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WARNING: Incoming music analogy

This has been floating around in my mind for a few weeks now, but I haven't blogged about it because I couldn't quite grasp the connection my brain was trying to make. I think, maybe, I've got it now.

I'm a musician. (That's me on the left.) For me, the best way to express myself musically is through improvisation – aka, not pre-composed notes on a page, but whatever comes out in the moment of performance. Improvisation is most commonly associated with jazz.

It wasn't always something I enjoyed – in fact, I used to dread it, because the pressure of coming up with a cohesive musical thought on the spot in front of others scared the hell out of me. A performance in that kind of setting was a very new and different experience compared to my years of playing what was written on the page, or what I had memorized. But improvisation is more than just "making it up", of course – there's all that mathematical theory stuff that is both everything and nothing about the craft of music.

I studied. Chords. Inversions. Leading tones. Modes. Blues scales. Transcriptions of solos by legends like Monk and Parker. And when it all comes down to it, when I'm playing, am I thinking "what's next an A minor 7 chord with a flat 5 should I do a run down starting on Eb or play a lick in thirds oh crap what would Louis Armstrong do –"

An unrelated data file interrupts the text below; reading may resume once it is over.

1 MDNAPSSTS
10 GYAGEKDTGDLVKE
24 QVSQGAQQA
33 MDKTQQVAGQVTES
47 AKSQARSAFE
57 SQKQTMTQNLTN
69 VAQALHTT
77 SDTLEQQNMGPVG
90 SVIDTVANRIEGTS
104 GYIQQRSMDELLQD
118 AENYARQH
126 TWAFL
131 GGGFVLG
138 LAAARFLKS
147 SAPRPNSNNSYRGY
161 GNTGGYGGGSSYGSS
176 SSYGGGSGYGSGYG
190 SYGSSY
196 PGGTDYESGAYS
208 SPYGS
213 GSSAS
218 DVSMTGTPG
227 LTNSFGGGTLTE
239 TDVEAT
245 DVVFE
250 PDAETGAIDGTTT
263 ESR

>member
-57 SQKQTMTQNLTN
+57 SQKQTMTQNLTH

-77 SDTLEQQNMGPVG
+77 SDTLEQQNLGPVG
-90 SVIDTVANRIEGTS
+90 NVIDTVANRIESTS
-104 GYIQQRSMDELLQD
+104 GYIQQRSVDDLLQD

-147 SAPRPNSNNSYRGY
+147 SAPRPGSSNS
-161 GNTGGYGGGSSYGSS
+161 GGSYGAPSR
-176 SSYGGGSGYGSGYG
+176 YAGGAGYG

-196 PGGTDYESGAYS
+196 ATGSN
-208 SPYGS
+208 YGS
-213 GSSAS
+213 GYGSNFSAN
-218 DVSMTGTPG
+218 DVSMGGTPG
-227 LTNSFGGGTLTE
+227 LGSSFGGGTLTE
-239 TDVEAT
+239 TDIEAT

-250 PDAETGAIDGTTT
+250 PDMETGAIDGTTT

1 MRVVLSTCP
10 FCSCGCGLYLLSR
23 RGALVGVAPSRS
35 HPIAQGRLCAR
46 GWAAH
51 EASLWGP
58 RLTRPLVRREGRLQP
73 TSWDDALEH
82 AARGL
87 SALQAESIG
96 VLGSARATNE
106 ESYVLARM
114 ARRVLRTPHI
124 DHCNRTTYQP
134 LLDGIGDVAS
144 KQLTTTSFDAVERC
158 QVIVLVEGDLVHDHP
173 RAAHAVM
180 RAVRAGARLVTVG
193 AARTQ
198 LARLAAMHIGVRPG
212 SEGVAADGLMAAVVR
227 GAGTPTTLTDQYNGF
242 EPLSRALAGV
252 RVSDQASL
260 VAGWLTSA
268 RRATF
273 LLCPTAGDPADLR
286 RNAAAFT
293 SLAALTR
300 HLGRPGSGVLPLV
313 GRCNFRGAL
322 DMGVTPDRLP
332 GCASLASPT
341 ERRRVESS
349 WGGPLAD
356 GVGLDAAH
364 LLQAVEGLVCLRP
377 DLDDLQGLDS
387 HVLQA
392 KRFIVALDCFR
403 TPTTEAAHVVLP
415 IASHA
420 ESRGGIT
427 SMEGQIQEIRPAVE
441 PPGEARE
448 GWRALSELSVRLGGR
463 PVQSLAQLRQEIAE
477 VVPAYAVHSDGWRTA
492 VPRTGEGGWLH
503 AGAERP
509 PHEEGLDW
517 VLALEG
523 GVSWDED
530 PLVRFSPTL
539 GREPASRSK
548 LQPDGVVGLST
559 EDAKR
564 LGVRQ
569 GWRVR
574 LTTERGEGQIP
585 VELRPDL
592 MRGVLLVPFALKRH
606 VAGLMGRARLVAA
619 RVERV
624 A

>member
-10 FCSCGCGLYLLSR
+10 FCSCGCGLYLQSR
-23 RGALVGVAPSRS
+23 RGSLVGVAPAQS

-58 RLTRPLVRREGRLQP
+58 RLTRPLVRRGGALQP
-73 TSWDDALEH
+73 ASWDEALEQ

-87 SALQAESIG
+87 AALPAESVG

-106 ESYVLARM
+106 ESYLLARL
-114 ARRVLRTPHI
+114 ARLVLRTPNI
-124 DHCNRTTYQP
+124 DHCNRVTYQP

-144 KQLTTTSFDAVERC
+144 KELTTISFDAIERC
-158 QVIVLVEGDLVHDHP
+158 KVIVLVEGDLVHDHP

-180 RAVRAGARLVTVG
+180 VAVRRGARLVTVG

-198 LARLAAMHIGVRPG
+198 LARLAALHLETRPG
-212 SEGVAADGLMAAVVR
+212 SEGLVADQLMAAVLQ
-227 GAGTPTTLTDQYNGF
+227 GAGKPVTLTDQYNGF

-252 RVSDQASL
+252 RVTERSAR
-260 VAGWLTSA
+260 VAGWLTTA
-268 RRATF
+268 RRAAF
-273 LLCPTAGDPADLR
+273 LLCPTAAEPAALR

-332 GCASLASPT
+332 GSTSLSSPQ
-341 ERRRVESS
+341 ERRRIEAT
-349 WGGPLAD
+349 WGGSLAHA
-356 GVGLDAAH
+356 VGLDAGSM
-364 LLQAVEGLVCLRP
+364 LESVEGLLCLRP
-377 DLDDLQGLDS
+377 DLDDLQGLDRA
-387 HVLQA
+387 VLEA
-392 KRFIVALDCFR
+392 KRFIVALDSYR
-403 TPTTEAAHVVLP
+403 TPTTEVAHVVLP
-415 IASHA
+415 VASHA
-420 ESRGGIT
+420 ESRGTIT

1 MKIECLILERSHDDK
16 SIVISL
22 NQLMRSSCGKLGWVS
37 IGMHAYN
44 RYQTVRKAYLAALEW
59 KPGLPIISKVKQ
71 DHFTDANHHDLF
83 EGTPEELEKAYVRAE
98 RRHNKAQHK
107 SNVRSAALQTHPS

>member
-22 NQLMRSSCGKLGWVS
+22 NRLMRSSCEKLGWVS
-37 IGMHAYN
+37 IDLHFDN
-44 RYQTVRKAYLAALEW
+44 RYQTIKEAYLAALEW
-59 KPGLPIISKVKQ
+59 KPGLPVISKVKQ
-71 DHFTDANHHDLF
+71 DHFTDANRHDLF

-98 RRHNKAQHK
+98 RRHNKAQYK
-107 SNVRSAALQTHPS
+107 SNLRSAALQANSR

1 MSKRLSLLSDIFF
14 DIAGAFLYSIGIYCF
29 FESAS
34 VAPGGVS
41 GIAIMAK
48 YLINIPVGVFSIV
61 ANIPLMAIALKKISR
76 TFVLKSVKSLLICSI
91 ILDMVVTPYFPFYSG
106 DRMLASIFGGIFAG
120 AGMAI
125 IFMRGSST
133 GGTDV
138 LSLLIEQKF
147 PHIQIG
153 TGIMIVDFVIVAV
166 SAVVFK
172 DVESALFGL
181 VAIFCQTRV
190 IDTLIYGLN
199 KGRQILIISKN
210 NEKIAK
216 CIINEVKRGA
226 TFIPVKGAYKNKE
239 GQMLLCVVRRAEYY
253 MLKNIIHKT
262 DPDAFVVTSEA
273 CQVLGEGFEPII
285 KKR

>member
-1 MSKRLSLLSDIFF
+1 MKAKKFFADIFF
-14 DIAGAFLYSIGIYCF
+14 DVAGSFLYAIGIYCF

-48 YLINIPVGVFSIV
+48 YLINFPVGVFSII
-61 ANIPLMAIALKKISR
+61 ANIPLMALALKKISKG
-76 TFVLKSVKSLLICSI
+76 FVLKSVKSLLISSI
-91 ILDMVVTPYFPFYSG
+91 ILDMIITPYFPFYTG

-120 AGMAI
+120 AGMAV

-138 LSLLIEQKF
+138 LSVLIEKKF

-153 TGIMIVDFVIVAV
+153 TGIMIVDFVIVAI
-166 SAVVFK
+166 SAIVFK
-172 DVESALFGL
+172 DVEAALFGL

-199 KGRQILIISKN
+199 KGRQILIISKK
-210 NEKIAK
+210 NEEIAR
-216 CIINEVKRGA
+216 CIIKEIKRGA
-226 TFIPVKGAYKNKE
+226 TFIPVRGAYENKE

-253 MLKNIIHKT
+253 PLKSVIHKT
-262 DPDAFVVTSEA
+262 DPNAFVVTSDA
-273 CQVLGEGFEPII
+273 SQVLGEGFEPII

Call me crazy, but I don't think any musician actually thinks about all that music theory while in the actual moment of making music. You study and absorb it, and it becomes instinctual. And of course, you break all those rules every now and then because well, rules are made to be broken.

Wait, this is a blog about writing, right?

So I'm working on a first draft that's very new and different for me. Different voice, different tense, different target audience, different POV, different pretty much everything. And for the past few years I've read everything I could find on how to write. The rules, all the technical stuff that is both everything and nothing about the craft of writing.

I studied. Watch the adverbs. No info-dumping. Show don't tell. Use all five senses. And when it all comes down to it, when I'm writing, am I thinking "wait don't use 'softly' change the tag to whispered or should I stick with said and I haven't mentioned what it smells like and this character is angry so should I show it by having him throw that puppy and oh crap what would John Green do –"

Actually, I used to. When I was editing my last book, I overthought the snot out of every single thing I typed. Which, by the way, is no way to enjoy writing. But I'd studied so much and learned so much and I just wanted to put it into practice so badly, because that's improvement, right?

I've realized, while working on this latest first draft, that it's already better than my second draft (and third draft) of my last book. I've found that musical improvisation zone, where the things I've studied and the rules I've committed to heart are there, in the back of my mind, but now I can trust my instinct and let myself create what's natural for me.